Flash LED lighting in handsets has become an important aspect of the end-user experience, allowing the capture of images in low-lighting conditions. The need for assist lighting has also increased due to the use of higher-megapixel cameras, which tend to have lower performance in low-light conditions due to their higher pixel densities and smaller pixel size.
In order to provide a high-quality image with the flash LED, it is important to take into account certain system parameters that can affect the LED performance. In this article, we will discuss some important parameters that need to be considered when designing with high-brightness LEDs in portable systems such as LED specifications, battery currents, layout, and thermal considerations.
When choosing the LED, the designer must consider several parameters. One of the first requirements that must be met is light output (measured in lux) at 1-m distance and flash timing. Image sensor suppliers often provide specifications as to the minimum requirements for their sensors in low-light conditions. This requirement can be used as the first step in determining which LED to use and the current required by looking at the LED luminous intensity at 1 m versus current specification, typically provided by the LED manufacturer.
New-generation LEDs and drivers can achieve up to 300 lux at 1 m with 1.5-A peak pulse drive with a single LED. This level of performance typically provides enough light output with a single LED for the high-end megapixel cameras commonly used in today’s handsets without requiring the extra cost of two LED systems.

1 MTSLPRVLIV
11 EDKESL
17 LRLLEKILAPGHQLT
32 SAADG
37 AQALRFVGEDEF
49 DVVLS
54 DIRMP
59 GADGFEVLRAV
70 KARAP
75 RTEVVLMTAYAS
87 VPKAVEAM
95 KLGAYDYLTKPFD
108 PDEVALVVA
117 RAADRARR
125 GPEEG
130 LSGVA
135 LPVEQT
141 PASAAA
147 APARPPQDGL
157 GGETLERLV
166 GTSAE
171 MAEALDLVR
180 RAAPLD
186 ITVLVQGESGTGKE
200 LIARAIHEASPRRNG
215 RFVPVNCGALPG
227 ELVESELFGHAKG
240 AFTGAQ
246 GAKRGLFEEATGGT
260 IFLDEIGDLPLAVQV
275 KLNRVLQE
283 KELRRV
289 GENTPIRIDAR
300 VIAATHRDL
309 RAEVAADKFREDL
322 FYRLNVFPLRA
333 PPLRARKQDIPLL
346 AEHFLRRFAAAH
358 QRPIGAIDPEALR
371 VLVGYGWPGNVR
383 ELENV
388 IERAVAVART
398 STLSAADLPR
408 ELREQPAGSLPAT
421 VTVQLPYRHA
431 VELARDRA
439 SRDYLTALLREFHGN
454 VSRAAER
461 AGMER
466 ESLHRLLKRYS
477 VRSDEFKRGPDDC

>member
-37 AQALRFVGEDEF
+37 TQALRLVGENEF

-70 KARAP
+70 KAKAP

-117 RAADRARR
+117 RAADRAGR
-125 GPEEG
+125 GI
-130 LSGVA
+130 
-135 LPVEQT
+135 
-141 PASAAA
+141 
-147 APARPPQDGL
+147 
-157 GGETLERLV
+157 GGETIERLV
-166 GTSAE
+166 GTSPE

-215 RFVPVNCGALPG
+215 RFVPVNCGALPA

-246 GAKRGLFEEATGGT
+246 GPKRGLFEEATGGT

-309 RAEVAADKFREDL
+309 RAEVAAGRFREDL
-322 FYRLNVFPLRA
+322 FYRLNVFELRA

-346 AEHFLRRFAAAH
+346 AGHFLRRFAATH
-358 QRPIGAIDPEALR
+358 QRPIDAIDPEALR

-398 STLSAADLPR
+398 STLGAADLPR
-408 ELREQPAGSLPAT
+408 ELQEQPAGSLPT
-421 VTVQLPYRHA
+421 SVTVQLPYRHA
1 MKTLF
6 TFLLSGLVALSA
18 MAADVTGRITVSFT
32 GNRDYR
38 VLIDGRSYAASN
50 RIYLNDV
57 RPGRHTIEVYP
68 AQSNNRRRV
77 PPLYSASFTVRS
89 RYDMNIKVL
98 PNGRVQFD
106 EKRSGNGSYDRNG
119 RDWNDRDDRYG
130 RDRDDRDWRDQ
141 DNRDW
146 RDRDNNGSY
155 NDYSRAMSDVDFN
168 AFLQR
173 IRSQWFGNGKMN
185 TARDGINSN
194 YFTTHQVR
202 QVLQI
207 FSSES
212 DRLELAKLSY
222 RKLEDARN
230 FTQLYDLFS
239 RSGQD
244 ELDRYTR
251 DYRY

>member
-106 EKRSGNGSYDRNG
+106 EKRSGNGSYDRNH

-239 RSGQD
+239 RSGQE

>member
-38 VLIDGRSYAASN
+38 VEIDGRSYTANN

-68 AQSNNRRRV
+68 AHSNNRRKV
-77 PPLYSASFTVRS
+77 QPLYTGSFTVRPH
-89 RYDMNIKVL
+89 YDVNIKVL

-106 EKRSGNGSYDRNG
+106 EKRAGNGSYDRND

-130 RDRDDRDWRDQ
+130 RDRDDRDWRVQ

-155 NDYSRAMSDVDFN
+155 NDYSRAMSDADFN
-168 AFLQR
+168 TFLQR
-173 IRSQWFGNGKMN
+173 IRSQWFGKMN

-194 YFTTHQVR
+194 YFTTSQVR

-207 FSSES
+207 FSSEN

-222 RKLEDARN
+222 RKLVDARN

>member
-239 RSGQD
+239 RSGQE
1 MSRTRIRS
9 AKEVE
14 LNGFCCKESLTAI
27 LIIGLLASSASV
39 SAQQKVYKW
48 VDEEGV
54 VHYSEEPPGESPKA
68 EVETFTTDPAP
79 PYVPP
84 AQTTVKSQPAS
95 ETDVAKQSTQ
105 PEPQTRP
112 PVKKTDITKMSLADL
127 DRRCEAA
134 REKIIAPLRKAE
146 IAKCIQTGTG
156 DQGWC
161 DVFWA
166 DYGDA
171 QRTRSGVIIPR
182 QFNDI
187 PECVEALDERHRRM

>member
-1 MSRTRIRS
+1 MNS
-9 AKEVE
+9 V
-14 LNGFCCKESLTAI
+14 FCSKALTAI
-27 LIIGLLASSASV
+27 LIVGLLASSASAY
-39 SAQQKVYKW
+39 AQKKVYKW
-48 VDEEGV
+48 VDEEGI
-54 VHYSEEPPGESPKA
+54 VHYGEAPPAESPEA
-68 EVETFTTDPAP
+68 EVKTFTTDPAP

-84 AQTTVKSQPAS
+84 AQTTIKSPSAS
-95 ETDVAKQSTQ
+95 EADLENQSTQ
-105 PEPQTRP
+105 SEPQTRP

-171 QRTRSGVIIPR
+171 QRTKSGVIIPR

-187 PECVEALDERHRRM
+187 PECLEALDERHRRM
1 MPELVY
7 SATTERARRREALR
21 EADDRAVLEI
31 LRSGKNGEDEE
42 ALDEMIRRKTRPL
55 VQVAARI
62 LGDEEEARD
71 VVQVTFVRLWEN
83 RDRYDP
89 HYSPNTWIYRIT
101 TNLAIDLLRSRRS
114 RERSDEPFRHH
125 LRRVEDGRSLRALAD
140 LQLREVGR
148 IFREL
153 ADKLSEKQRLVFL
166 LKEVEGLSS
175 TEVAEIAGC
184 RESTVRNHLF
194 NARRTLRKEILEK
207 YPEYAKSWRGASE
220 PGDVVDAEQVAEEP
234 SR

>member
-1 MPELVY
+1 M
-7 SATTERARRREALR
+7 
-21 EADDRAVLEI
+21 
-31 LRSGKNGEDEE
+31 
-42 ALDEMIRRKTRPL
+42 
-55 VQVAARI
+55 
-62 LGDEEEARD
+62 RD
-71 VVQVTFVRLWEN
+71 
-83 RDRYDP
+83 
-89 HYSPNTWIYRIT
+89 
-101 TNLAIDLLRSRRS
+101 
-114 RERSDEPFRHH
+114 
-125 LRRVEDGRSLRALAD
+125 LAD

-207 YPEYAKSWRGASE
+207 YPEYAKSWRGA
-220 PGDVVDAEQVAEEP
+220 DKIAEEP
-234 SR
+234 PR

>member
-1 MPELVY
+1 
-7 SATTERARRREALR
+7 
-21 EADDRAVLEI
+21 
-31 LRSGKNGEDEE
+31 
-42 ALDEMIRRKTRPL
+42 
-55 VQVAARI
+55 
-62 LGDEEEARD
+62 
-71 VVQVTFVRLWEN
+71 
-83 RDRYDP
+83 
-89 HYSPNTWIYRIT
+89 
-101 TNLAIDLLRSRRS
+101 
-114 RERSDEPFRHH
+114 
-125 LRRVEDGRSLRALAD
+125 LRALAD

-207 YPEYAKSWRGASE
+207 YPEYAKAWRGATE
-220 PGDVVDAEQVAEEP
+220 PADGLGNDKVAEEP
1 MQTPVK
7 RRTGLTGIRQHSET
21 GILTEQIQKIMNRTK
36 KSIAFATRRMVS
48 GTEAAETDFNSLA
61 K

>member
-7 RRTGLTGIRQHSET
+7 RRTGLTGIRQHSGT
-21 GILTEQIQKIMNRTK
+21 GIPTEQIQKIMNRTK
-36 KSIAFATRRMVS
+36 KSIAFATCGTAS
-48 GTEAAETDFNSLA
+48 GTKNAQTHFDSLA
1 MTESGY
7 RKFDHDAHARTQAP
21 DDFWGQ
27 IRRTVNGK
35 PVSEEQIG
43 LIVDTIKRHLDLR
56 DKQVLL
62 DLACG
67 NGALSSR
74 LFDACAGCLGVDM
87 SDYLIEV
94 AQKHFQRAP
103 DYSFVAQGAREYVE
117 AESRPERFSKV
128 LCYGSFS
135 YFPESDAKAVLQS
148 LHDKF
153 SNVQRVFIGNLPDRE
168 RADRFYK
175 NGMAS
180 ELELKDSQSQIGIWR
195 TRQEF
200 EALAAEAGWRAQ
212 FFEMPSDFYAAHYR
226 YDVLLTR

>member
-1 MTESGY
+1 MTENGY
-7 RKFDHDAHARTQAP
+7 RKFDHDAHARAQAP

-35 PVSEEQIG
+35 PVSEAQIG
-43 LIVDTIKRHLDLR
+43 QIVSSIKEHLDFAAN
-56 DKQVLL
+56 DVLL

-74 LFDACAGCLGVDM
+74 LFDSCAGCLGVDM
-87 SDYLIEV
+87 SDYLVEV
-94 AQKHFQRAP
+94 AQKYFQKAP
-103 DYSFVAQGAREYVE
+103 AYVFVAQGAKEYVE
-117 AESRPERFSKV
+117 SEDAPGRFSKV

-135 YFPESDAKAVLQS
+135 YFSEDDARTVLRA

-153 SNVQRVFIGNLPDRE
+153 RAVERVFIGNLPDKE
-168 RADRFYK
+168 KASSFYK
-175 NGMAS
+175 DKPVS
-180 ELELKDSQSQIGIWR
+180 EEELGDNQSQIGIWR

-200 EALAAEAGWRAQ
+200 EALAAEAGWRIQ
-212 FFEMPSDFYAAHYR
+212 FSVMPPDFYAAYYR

An advantage of LED lighting over xenon is the ability to provide assist lighting in low-lighting conditions for video capture, autofocus, and viewfinder light prior to taking a picture, while xenon can only be used for the flash itself. Newer-generation LEDs can handle up to 500-mA dc currents for use in assist lighting although, typically lower levels are used in the 100 to 200-mA range for handsets.
The LED color is another parameter that must be considered when selecting the LED parameters. The flash LED color can affect the colors of the captured image, so it is important to choose a chromaticity in the pure-white range for best image results. Some LED suppliers provide binning options to reduce the chromaticity color variations.
The current through the battery over operating conditions must be taken into consideration when choosing LED current and light output. In addition, portable Li-ion batteries typically contain short-circuit protection to protect the battery during conditions of large-current discharges.